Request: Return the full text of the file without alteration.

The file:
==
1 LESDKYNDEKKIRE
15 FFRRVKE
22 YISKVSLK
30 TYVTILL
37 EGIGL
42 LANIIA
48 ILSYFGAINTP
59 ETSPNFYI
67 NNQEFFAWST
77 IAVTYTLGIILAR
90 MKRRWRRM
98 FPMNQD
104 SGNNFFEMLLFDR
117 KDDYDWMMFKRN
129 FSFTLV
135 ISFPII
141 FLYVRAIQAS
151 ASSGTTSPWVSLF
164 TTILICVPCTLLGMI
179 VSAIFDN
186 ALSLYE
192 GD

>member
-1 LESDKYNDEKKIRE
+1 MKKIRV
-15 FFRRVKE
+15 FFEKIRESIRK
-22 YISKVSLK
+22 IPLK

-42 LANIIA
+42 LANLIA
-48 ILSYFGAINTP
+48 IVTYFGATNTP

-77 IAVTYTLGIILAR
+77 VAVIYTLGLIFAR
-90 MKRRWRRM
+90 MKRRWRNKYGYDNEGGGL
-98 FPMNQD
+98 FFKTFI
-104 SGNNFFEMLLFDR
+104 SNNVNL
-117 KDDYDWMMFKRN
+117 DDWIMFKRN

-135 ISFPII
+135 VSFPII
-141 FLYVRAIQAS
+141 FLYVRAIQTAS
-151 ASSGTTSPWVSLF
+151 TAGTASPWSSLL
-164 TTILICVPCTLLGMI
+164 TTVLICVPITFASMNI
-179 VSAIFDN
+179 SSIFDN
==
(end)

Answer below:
1 LESDKYNDEKKIRE
15 FFRRVKE
22 YISKVSLK
30 TYVTILL
37 EGIGL
42 LANIIA
48 ILSYFGAINTP
59 ETSPNFYI
67 NNQEFFAWST
77 IAVTYTLGIILAR
90 MKRRWRRM
98 FPMNQD
104 SGNNFFEMLLFDR
117 KDDYDWMMFKRN
129 FSFTLV
135 ISFPII
141 FLYVRAIQAS
151 ASSGTTSPWVSLF
164 TTILICVPCTLLGMI
179 VSAIFDN
186 ALSLYE
192 GD

>member
-1 LESDKYNDEKKIRE
+1 MKKIRV
-15 FFRRVKE
+15 FFEKIRESIRK
-22 YISKVSLK
+22 IPLK

-42 LANIIA
+42 LANLIA
-48 ILSYFGAINTP
+48 IVTYFGATNTP

-77 IAVTYTLGIILAR
+77 VAVIYTLGLIFAR
-90 MKRRWRRM
+90 MKRRWRNKYGYDNEGGGL
-98 FPMNQD
+98 FFKTFI
-104 SGNNFFEMLLFDR
+104 SNNVNL
-117 KDDYDWMMFKRN
+117 DDWIMFKRN

-135 ISFPII
+135 VSFPII
-141 FLYVRAIQAS
+141 FLYVRAIQTAS
-151 ASSGTTSPWVSLF
+151 TAGTASPWSSLL
-164 TTILICVPCTLLGMI
+164 TTVLICVPITFASMNI
-179 VSAIFDN
+179 SSIFDN